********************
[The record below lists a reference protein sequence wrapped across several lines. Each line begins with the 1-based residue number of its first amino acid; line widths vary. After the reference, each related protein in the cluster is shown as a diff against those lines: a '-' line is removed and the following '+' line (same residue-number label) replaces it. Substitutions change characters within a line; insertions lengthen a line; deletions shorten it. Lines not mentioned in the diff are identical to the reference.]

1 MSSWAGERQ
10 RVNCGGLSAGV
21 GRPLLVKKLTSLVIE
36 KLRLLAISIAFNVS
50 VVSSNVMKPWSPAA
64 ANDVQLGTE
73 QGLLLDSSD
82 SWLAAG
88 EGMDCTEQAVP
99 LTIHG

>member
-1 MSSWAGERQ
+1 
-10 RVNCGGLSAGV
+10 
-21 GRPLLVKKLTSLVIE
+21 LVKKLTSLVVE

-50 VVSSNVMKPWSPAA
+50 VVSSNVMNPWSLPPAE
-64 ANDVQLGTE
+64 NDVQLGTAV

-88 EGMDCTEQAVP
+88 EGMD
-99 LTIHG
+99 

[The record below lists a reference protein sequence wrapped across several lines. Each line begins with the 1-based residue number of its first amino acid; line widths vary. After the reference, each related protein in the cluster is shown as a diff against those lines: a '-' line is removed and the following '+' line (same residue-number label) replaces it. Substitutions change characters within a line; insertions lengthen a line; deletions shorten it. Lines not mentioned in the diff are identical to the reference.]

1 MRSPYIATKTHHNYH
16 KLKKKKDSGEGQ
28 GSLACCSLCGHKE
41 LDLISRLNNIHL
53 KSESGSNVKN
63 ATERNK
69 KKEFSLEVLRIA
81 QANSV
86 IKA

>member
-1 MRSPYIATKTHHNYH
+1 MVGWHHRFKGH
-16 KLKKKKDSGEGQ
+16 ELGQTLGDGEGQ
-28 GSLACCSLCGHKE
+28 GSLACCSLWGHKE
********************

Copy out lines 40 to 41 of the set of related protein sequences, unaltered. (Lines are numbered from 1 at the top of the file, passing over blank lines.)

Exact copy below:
-16 KLKKKKDSGEGQ
+16 ELGQTLGDGEGQ